I felt great for the next 5 or 6 miles; down across the Stone Bridge and then powered up Jackson Grade, a long mellow climb to the aid station (I think mile 8 or 9) then around mile 10 the wheels started to come off a bit. First Jimmy passes me looking very strong. I tried to go with him but the mild heat was killing me. Then, a small gnat flew in my eye. Then my calves got super tight and I started cursing my shoe choice (I wore the Nike Zoom Streak LT2’s, basically a lightweight XC racing flat).

So I basically made a choice, and that was to say fuck it and just run- I’ve been through worse, way worse. I’ve experienced bloody nipples, shin splints, the loss of toenails, being without water for 6+ miles on the Olmstead Loop when it was 99 degrees, running all day and all night (yep, two damn sunrises!), I’m pretty sure I can deal with all this.

So I did, I ran with that gnat lodged in my eye, the sweat burning and stinging from trying to get it out while running, that sinus infection, my uncooperative calves; everything that was bothering me at that moment was really small potatoes.

I wanted to hit marathon pace on this last section, there was minimal elevation difference here so I thought I’d be able to hit somewhere around 6:45 pace but alas, I came in with an 8:22 (yuck), a 7:20 and a 7:25. I thought, so what? The only person to pass me the last half of the race was one of my favorite people in the entire world, good for him (seriously- that might sound sarcastic but I was genuinely happy I was passed by a friend and not some iPod-listening-and-Nike Free wearing cross fitter) so the fact that I couldn’t hit pace just meant I needed to train differently. Or maybe not run with a severe sinus infection.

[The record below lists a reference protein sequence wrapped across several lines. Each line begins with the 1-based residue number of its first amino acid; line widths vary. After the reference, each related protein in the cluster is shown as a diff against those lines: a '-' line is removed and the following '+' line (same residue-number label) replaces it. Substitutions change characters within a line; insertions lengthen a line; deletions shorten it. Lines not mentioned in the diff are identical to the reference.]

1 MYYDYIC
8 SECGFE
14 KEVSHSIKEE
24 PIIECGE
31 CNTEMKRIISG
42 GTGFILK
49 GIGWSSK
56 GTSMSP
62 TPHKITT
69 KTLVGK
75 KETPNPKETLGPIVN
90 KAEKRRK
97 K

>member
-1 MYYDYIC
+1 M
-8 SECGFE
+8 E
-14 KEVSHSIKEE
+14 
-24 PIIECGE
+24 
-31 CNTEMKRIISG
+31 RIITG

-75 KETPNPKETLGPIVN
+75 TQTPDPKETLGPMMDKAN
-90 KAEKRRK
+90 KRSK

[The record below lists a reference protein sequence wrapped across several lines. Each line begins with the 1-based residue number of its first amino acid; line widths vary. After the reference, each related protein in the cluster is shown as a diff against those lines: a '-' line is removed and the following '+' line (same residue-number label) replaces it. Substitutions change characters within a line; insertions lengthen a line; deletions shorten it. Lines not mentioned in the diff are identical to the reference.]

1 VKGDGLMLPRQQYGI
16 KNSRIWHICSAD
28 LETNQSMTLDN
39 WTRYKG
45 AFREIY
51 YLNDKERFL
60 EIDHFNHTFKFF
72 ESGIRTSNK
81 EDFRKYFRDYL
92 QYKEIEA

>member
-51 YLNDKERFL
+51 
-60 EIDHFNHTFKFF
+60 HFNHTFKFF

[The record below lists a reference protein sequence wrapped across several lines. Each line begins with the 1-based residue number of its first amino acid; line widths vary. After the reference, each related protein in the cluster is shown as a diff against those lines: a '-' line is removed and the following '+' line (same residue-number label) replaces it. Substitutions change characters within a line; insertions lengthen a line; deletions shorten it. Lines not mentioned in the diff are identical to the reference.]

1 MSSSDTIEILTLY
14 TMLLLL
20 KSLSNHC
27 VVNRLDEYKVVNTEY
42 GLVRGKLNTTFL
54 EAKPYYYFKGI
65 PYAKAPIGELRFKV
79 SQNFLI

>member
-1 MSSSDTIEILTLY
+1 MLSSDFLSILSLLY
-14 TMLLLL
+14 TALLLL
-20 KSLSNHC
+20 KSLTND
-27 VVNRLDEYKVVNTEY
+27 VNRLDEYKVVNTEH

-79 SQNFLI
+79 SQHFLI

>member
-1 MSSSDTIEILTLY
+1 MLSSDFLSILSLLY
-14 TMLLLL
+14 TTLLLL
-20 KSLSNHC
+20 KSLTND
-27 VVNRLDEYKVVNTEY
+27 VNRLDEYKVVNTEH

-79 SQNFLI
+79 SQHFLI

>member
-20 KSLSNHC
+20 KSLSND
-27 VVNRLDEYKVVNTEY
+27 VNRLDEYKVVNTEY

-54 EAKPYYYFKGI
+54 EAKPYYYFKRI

I crossed the line with a 1:43:44, good enough for 14th overall and 13th men’s, and another 2nd place finisher medal for the 35-39 age group, I swear I have like five second-place finisher medals from Coastal and Inside Trail races. It’s become such a thing I was temporarily nicknamed “Deuce” after the race by my friend Steve who was there to cheer his wife Kelly on, but alas, the name hasn’t stuck.

Those sunglasses though.

Those sunglasses though.

So I wanted to run somewhere around 1:34-1:37, but that’s the breaks. I felt pretty good about my combined time for this race and the Tilden Tough Ten with a 2:51:29- so I had a new goal for Woodminster of running a 1:08:30 to go under four hours combined for the Triple Crown. That brings us to…

THE WOODMINSTER: Coming just 14 days after Chabot, the championship of the three races- the 50th annual Dick Houston Memorial Woodminster XC Race. I took two days off of running after Chabot (and three days of work) so I was both looking forward to racing again yet apprehensive- my sinuses felt pretty wrecked through the next weekend so I eased myself back into training with a couple easy 6-milers and then a 5 x 1 mile (first 4 at a “moderate” pace, last one at marathon pace) on Friday then a brutal 20-miler on Sunday, a Jack Daniels-inspired tempo-long-tempo (TLT).